Monday, 6 January 2020


Guest Post by James L. Gordon

What else can go wrong – this one is a doozy!

There are 3 synchronous condensers (SD) at the Soldiers Pond substation on the Avalon         
Peninsula, the down-power end of the DC transmission line.

Muskrat synchronous condenser.
In electrical engineering, a synchronous condenser (sometimes called a synchronous capacitor or synchronous compensator) is a DC-excited synchronous motor, whose shaft is not connected to anything but spins freely. Its purpose is not to convert electric power to mechanical power or vice versa, but to adjust conditions on the electric power transmission grid. Its field is controlled by a voltage regulator to either generate or absorb reactive power as needed to adjust the grid's voltage, or to improve power factor. The condenser’s installation and operation are identical to large electric motors and generators.
Muskrat synchronous condenser.
Increasing the device's field excitation results in its furnishing reactive power (measured in units of var) to the system. Its principal advantage is the ease with which the amount of correction can be adjusted. The kinetic energy stored in the rotor of the machine can help stabilize a power system during rapid fluctuations of loads such as those created by short circuits or electric arc furnaces. Large installations of synchronous condensers are sometimes used in association with high-voltage direct current converter stations to supply reactive power to the alternating current grid.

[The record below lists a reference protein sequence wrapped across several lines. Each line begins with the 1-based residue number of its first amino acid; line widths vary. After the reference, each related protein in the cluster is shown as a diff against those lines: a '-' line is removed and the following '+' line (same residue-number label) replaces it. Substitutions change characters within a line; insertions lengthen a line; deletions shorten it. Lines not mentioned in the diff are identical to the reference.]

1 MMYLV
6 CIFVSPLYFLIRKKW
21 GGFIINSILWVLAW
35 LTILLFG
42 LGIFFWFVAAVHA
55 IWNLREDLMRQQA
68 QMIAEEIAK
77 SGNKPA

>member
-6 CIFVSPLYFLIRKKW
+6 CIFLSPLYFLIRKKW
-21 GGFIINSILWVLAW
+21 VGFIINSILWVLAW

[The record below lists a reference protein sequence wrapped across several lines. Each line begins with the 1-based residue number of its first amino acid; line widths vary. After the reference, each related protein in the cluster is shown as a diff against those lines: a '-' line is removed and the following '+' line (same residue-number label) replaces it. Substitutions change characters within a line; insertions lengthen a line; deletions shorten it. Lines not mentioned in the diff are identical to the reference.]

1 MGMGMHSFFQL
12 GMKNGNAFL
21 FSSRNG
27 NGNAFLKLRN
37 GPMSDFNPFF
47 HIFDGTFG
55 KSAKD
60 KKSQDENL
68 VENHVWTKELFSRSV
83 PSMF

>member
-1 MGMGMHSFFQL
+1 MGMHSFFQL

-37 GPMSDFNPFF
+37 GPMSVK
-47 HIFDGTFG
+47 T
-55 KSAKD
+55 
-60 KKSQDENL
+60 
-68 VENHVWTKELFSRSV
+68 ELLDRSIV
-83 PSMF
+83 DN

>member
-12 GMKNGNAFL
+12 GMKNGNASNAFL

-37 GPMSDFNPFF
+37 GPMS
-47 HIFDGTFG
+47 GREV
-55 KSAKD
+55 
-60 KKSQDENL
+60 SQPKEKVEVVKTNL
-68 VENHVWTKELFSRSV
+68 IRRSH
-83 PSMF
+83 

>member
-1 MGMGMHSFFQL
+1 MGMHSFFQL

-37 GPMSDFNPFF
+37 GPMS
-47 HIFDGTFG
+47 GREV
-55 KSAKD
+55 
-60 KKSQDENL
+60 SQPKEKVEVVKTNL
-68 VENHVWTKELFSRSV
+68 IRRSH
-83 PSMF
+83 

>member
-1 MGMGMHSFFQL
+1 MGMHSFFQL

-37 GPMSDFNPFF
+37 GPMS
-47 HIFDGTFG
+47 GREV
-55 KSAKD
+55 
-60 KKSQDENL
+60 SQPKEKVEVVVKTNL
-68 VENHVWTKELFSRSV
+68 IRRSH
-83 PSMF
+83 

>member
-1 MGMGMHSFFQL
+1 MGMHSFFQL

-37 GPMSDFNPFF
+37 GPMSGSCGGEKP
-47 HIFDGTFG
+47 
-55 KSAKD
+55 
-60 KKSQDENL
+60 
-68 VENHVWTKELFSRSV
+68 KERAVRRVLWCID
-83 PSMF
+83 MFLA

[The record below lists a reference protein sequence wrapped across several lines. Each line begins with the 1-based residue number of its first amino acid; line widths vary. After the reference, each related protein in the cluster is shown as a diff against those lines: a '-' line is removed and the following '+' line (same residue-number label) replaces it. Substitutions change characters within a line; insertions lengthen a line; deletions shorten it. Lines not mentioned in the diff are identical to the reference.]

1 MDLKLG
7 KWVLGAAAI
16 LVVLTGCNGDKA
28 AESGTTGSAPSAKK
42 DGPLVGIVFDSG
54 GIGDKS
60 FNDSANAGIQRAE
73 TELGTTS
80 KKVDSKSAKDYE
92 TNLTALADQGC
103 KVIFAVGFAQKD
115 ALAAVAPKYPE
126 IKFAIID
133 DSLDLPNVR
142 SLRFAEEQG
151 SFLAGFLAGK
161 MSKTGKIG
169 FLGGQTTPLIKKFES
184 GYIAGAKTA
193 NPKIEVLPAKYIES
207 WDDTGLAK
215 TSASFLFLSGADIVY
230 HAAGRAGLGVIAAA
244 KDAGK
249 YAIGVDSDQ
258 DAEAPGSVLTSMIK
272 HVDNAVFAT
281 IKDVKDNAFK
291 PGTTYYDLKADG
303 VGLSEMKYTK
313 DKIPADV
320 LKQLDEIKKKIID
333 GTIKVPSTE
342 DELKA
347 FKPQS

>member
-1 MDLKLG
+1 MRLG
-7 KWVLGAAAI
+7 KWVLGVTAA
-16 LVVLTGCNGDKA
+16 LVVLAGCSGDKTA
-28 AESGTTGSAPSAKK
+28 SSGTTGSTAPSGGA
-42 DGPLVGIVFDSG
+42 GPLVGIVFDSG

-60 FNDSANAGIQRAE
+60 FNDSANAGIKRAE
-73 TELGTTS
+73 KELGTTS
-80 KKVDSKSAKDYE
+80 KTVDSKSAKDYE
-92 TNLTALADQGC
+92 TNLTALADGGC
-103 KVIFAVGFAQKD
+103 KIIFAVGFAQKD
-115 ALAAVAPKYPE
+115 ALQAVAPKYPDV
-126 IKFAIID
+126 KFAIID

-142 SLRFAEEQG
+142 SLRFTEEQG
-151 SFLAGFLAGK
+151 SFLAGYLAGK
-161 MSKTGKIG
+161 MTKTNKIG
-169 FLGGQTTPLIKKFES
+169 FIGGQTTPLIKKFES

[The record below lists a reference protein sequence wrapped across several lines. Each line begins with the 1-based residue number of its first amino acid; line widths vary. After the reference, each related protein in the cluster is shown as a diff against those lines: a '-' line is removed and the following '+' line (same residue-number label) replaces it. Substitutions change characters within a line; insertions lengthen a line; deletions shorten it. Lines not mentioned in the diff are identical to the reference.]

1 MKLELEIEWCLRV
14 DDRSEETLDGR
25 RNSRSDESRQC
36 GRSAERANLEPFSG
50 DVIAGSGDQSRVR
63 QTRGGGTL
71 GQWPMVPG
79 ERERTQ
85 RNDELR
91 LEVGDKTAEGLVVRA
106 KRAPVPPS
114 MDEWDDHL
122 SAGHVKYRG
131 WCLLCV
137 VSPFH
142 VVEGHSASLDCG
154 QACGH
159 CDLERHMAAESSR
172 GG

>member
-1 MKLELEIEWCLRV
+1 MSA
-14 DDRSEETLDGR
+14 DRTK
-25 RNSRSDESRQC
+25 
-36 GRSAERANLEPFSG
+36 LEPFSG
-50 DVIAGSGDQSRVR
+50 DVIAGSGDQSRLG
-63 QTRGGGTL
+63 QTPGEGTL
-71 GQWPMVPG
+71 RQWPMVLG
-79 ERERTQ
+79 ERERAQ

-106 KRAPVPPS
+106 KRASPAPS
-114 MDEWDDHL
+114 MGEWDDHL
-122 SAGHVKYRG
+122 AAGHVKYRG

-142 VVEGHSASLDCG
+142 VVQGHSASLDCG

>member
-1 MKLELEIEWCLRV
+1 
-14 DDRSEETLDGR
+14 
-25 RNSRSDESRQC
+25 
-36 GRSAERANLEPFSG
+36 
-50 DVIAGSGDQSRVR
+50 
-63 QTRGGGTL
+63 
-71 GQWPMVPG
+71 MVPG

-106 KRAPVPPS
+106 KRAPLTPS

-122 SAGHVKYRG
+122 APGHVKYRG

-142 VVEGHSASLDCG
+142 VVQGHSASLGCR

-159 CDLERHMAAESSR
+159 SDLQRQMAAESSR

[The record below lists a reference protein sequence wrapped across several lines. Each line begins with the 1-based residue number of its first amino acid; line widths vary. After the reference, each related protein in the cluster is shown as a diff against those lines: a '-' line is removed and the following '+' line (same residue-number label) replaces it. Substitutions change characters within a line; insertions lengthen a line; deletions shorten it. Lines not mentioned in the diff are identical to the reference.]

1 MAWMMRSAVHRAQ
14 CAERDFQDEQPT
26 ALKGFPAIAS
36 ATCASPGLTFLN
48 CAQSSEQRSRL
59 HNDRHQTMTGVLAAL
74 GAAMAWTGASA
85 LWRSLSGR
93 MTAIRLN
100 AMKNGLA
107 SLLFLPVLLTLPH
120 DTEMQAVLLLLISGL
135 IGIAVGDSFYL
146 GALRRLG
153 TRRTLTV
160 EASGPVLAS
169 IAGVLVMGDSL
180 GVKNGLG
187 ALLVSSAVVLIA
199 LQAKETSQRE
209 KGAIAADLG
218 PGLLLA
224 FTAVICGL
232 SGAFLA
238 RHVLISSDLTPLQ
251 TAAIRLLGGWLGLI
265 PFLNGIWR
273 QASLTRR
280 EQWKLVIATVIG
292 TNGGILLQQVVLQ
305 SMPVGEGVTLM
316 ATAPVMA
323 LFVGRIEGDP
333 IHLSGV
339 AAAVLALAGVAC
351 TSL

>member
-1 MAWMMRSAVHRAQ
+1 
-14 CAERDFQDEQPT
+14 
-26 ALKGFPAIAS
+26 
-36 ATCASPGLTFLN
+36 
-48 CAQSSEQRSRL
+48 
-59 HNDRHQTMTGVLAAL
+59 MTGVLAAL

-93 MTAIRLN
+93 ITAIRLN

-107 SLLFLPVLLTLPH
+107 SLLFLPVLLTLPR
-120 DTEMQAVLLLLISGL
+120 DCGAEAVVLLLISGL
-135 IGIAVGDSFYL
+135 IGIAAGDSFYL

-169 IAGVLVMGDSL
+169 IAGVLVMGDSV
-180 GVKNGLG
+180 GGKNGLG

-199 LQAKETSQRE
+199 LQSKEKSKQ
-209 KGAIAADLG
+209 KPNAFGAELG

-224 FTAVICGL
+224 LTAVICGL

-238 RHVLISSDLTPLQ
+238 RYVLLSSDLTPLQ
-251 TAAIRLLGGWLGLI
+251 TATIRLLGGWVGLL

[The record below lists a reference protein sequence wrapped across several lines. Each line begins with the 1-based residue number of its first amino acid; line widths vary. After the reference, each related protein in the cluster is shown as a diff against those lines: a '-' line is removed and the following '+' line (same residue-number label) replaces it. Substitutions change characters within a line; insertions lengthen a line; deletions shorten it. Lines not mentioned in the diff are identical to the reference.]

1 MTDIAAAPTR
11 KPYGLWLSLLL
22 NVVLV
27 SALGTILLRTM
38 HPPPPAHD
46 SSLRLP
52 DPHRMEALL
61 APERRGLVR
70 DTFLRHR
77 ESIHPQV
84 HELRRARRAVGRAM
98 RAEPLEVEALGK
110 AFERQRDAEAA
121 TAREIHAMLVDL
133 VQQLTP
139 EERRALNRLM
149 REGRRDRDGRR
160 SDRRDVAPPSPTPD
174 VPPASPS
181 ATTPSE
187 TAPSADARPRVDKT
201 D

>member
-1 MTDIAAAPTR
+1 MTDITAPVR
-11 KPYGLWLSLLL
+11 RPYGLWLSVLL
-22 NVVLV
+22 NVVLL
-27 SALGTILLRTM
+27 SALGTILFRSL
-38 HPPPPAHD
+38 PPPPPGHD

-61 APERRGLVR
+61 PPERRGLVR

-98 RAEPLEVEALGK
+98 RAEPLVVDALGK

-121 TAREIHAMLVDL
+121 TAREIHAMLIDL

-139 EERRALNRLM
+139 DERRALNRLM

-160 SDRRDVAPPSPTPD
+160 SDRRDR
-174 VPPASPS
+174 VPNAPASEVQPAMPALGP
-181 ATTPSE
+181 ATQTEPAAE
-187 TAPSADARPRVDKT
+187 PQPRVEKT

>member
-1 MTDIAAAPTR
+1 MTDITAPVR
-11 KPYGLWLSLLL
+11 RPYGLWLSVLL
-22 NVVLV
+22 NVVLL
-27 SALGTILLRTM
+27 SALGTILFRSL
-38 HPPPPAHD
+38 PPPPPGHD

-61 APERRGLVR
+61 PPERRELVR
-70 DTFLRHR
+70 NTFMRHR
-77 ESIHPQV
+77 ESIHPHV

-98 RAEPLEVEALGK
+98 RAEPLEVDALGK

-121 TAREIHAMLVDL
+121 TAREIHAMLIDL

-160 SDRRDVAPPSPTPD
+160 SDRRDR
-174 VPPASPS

Source – Wikipedia.

Muskrat synchronous condenser flywheel (red)
The SD consists of a heavy rotor and flywheel suspended between two bearings. Once assembled, the rotor has to be turned through 180 degrees on a regular basis to avoid the shaft bending by a few thou (one thou is equal to one thousandth of an inch) due to the weight. The machinists assembling advised NALCOR to do this, but the advice was ignored. I checked this with an experienced machinist working on the Pickering nuclear plant in Ontario, and he said the advice was correct.
The result – one condenser vibrates on rotation, and in the other two, presumably finished earlier, the shaft deflection is so large that the rotor comes in contact with the stator.
There is no fix – a new shaft has to be ordered, the CD’s dismantled and re-assembled, which will take between 1 and 2 years! The transmission line cannot operate without the condensers.

Jim Gordon.